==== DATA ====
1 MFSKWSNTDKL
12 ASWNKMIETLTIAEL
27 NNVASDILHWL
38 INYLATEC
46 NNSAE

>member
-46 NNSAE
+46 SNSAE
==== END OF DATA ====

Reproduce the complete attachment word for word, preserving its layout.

1 MFSKWSNTDKL
12 ASWNKMIETLTIAEL
27 NNVASDILHWL
38 INYLATEC
46 NNSAE

>member
-46 NNSAE
+46 SNSAE